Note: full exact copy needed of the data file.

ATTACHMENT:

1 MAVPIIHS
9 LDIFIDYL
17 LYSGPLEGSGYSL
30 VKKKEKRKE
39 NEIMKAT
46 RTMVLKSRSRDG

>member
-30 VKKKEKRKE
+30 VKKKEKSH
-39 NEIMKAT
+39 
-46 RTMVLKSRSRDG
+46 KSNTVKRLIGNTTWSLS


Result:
1 MAVPIIHS
9 LDIFIDYL
17 LYSGPLEGSGYSL
30 VKKKEKRKE
39 NEIMKAT
46 RTMVLKSRSRDG

>member
-30 VKKKEKRKE
+30 VKKKEKSH
-39 NEIMKAT
+39 
-46 RTMVLKSRSRDG
+46 KSNTVKRLIGNTTWSLS